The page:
So I decided to do the same. Give in to the fact that it just wasn’t going to happen and lie down with a book in the shade. Second day, just to have a break from lying down, I decided to take a short walk. Not intending to take any pictures or look for any interesting situations. There it was… a huge tent, filled with Thai people, a boxing ring in the middle and banners hanging down, shouting: “Muay Thai Boxing Championship.” There was no hesitation, no doubt, this I needed to see. This needed my Monochrom to get out of the bag and work.
I found out, shooting sports with a rangefinder is hard. I needed to shift my thinking. The movement of the boxers was to quick to keep up manual focus. Luckily I knew I could push the MM to ISO 640 without getting noise or quality loss. This way I could close down my aperture a bit ( to f8.0), to ensure that the movement of the boxers wouldn’t immediately mean my picture would be out of focus. Using the zone focus scale on top of my lens gave me the opportunity to focus on framing and the actual action. More important I could do it without loosing any speed. And that’s what I needed: speed. These athletes were ferocious, quick and all over the place.
I walked up to the ring and maneuvered myself into the corner where one of the boxers would be patched up every break between rounds. I was only send away once, as I nearly sat down on one of the referees lap, but I was virtually hanging inside the ring most of the time. Very necessary because a 35mm Summicron is a great lens, my favorite, but you’ll have to get in close and I didn’t want to crop (to much) afterwards.
Looking back at the results, again I’m so happy with the Leica MM. It again delivered above my expectation. And one thing I’m quite sure of: the pictures are completely different from the ones taken by all the photographers that were there using their highspeed dSLRs with mega zooms and flashes (!?).
Steve Huff, one of my favorite photography bloggers has put up my guest blog today!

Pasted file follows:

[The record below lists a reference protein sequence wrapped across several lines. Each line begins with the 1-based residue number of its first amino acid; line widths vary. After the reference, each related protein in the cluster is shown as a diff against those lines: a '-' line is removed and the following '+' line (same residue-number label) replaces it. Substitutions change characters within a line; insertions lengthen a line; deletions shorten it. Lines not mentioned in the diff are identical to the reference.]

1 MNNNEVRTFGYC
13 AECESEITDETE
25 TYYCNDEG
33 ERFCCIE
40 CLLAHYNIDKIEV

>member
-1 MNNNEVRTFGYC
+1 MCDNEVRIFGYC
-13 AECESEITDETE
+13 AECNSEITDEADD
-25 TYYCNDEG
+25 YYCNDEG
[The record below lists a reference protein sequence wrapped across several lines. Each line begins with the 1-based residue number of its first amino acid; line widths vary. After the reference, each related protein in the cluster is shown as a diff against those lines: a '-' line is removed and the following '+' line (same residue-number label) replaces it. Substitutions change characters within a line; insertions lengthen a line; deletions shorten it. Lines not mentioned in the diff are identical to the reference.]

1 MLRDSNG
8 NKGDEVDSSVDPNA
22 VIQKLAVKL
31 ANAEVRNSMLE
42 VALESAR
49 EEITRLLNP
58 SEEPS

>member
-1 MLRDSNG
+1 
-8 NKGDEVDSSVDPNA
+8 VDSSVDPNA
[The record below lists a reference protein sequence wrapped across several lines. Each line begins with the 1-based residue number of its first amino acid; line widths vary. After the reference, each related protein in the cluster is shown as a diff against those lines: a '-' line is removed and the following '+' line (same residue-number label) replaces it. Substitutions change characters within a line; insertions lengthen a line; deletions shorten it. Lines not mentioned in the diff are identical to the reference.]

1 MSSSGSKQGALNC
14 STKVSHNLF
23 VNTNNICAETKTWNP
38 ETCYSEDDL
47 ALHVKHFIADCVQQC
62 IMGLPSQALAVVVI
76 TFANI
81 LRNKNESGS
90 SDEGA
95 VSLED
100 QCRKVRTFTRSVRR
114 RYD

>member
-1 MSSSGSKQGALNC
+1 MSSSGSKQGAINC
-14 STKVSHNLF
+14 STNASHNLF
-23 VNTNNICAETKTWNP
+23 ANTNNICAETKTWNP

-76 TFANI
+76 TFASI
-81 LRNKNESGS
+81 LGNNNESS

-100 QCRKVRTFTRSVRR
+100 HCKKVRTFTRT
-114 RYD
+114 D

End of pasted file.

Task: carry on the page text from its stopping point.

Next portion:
Most of the time when traveling, I find myself going from city to town and back to a city again. Sometimes I almost forget there’s more than that. When I hired a little motor bike and just cruised out of the town Pushkar, I noticed everything changed. Landscape, there’s no surprise, but also the contact with the people I met along the way.
There was no hassle, asking for money or trying to sell me anything anymore. People were open and friendly, inviting and very photo genetic. I wrote a blog a while ago, about sending a private driver back home and taking the bus between destinations. I’m still very happy i did, but after a day driving around on my little moped, I guess next time I’ll be traveling with a drivers license for a motorbike. That way I can buy myself a cheap motor and travel the country on my own. Bringing only my small Leica kit - same as I have with me now - and some necessities like underware, there will be no trouble with luggage and it will bring me at places I’ll otherwise won’t see.
So, at least I have found my reason to stay traveling and go back to beautiful India again and again! ;-)
If you like to see these pictures and some more in higher resolution, check my Flickr account
As the albums on my Flickr page and my facebook are starting to become a bit abundant, I decided to start selecting a bit stricter. Also I decided to delete some of the pictures in my facebook albums. Not that they are bad, but some others are just a better and in the end you only want to keep the best.
For me it’s one of the hardest things to do: “killing your darlings”. Especially because they are not only my darlings, they are also part of my journey. Of course I don’t throw them away, But in the end nobody wants to relive the hours and hours you spend behind a projector at your grandparents. And nobody really wants to see the wedding book with 750 pictures of your uncle dancing the cha cha cha or your nephew spoiling tomato soup on his mini smoking. Most of the time 50 pictures is enough, after that, attention most of the time decreases rapidly. Often less is more, so choices must me made.
What makes me decide which picture stays in and which one goes, is hard to tell. Most of the time it’s a gut feeling. It’s easy to select the ones that have to stay in for sure. The diamonds. Thing is; if I only leave those, I’ll end up posting maybe 5 pictures out of all (not each) albums. I’d like to think I’m my most critical judge. So after selecting these I go on.